Urethritis is an inflammation, infection, or irritation of the urethra. The urethra is the tube that carries urine out of the body from the bladder.
Urethritis is usually caused by bacteria or viruses, including:
Organisms that cause bladder or kidney infections:
- E. coli
- Organisms that cause sexually transmitted diseases (STDs):
- Ureaplasma urealyticum
- Mycoplasma genitalium
A risk factor is something that increases your chance of getting a disease or condition. Risk factors include:
- Sex: female
- Multiple sexual partners
- Recent change in sexual partners
- Unprotected sex (without use of a condom)
- History of other STDs
- Bacterial infection of other parts of the urinary tract (bladder, kidney, prostate)
- Medications that lower resistance to bacterial infection
- Having catheters or tubes placed in the bladder
- Acidic foods
There may be no symptoms especially in women. Approximately 50% of men infected with Chlamydia trachomatis have no symptoms.
Symptoms may include:
- Pain and/or burning while urinating
- Blood in the urine
Increase in urinary:
- Itching, swelling, and/or tenderness in the groin
- Pain during intercourse
- Discharge from the penis
- Blood in the semen
- Pain during ejaculation
- Swollen and/or tender testicles
If left untreated, urethritis can spread and cause infection in other parts of the urinary tract such as the bladder, ureters, or kidneys.
The doctor will ask about your symptoms and medical history, and perform a physical exam, including a pelvic exam. Urethritis is usually diagnosed from its symptoms. Tests to confirm the diagnosis and identify the organism causing the condition may include:
- Urethral swab for microscopic study or culture
- Blood and urine tests
- Specific tests for Gonorrhea , Chlamydia , or other STDs
Urethritis is usually treated with medication. The type of medication will depend on the cause of the urethral infection:
- Antibiotics—to treat urethritis caused by bacteria
- Antiviral drugs—to treat urethritis caused by a virus
If urethritis is caused by an STD, all sexual partners should be tested and treated.
Steps to prevent urethritis include:
- Practicing safer sex by using condoms, and using the barrier methods of contraception
- Urinating immediately after having sexual intercourse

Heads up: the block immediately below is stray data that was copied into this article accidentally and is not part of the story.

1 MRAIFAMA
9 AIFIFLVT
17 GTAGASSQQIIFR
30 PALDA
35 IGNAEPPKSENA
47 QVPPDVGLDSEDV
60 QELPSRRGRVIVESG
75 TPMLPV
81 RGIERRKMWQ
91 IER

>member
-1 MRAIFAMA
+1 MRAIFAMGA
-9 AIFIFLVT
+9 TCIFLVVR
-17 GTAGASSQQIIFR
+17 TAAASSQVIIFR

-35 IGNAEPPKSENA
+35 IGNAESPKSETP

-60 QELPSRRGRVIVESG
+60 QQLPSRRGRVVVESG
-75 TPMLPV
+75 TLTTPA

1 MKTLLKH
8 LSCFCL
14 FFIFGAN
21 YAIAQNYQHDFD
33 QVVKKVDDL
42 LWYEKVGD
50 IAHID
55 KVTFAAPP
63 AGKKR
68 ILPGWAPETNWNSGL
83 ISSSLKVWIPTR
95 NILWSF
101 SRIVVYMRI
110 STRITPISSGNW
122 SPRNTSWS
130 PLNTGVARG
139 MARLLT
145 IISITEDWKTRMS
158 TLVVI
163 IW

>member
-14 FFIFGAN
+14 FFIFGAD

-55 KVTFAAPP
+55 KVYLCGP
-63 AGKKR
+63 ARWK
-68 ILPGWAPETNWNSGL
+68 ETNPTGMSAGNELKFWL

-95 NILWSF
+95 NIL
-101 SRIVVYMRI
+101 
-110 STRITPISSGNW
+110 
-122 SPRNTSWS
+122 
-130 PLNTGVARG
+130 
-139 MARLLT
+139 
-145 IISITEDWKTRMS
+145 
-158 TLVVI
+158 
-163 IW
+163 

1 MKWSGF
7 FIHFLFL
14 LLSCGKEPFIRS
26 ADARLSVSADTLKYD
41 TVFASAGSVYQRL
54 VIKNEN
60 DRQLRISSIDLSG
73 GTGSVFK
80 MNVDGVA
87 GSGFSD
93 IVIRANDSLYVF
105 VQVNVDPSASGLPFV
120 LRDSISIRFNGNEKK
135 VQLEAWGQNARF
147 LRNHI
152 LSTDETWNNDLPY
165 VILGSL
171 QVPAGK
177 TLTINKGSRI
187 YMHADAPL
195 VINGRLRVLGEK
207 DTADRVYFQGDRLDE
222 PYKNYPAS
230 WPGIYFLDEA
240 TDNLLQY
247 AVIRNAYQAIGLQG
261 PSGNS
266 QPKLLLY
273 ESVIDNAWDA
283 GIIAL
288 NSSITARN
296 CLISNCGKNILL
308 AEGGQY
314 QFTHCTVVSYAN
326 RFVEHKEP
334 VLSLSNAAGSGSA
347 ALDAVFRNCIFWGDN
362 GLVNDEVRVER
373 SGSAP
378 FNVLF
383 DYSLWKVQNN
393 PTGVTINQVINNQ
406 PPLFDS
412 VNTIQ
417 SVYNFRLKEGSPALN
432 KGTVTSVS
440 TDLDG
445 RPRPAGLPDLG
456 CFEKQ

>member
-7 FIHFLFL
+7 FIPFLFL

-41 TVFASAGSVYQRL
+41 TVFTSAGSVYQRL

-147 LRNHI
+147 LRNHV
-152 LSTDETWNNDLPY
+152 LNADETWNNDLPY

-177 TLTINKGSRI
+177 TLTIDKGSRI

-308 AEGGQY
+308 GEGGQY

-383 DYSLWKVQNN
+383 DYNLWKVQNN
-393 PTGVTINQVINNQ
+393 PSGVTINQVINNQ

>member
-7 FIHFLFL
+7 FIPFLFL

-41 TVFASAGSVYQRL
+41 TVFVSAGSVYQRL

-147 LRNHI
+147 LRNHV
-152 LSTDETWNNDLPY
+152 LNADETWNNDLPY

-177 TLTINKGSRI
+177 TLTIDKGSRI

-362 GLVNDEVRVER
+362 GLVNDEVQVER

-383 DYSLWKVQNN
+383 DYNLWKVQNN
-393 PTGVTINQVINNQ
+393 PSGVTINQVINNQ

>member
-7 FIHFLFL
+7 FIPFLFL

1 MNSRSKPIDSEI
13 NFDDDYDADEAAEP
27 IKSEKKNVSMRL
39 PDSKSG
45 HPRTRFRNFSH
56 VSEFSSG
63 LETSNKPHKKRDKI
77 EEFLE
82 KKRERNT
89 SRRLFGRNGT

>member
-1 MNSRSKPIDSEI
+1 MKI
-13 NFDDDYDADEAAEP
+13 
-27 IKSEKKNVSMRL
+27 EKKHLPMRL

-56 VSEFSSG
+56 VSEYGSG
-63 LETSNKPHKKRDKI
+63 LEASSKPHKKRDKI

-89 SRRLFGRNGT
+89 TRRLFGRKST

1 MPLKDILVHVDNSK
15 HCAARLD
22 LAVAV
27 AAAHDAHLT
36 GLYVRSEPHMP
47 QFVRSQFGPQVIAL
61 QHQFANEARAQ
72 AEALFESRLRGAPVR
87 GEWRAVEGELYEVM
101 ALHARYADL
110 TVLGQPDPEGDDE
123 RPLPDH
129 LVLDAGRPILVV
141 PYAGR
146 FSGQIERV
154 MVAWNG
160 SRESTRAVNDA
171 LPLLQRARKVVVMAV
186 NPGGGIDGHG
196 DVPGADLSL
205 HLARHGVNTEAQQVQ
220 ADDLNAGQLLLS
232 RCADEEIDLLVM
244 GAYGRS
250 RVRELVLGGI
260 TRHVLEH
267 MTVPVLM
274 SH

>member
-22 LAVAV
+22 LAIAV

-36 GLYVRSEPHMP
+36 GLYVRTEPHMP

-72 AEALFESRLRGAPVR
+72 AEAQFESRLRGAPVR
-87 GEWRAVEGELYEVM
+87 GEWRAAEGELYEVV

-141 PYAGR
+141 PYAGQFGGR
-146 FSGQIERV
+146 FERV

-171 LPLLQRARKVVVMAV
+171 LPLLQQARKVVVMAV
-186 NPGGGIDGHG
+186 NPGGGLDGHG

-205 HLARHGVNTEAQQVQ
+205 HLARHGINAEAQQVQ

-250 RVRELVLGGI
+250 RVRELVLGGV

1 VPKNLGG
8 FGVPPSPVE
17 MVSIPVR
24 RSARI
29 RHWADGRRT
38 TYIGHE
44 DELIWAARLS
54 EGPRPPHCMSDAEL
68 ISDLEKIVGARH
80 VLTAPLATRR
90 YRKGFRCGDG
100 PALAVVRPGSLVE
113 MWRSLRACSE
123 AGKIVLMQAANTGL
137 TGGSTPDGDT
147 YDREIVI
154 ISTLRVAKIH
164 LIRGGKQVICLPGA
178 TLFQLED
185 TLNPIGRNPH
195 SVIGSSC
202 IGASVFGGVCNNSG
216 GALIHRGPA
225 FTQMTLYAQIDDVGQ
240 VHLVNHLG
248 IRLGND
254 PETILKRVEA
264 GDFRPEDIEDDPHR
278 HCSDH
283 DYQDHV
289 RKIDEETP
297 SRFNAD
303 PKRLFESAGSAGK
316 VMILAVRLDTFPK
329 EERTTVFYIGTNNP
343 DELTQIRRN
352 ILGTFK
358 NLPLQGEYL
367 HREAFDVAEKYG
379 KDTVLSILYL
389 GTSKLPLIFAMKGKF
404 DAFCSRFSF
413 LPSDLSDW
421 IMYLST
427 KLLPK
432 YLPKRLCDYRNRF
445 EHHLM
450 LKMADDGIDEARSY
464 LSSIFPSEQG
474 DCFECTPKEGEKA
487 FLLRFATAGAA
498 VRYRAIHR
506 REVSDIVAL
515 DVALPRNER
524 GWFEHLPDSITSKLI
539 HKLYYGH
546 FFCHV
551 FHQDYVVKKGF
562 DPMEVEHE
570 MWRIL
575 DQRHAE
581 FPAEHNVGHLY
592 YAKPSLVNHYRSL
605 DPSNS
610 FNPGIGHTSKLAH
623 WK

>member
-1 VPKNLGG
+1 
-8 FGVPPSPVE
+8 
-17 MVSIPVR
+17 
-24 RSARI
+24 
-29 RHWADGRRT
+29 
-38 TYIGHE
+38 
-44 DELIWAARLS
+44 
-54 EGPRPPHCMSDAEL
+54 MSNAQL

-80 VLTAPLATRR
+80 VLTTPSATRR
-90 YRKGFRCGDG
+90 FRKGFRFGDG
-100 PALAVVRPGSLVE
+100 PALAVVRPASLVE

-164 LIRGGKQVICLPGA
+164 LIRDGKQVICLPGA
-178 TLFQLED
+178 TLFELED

- Treating all sexual partners who are infected or exposed
- Regularly drinking plenty of fluids, including cranberry juice
Centers for Disease Control and Prevention
US National Library of Medicine
The Society of Obstetricians and Gynaecologists of Canada
Women's Health Matters
CDC Guidelines, Clinical prevention guidance. MMWR Recomm Rep . 2006;55(R11):1-94.
Department of the Navy, Bureau of Medicine and Surgery website. Available at: http://navymedicine.med.navy.mil .
Diseases characterized by urethritis and cervicitis. MMWR Recomm Rep . 2006;55(R11):1-94.
The Merck Manual of Medical Information . Simon and Schuster, Inc.; 2000.
Miller KE. Diagnosis and treatment of Chlamydia trachomatis infection. Am Fam Physician . 2006;73:1411-1416.
National Kidney and Urologic Diseases Information Clearinghouse, NIDDKwebsite. Available at: http://www.niddk.nih.gov .
US National Library of Medicine website. Available at: http://www.nlm.nih.gov .
Last reviewed November 2008 by ]]>Adrienne Carmack, MD]]>
Please be aware that this information is provided to supplement the care provided by your physician. It is neither intended nor implied to be a substitute for professional medical advice. CALL YOUR HEALTHCARE PROVIDER IMMEDIATELY IF YOU THINK YOU MAY HAVE A MEDICAL EMERGENCY. Always seek the advice of your physician or other qualified health provider prior to starting any new treatment or with any questions you may have regarding a medical condition.
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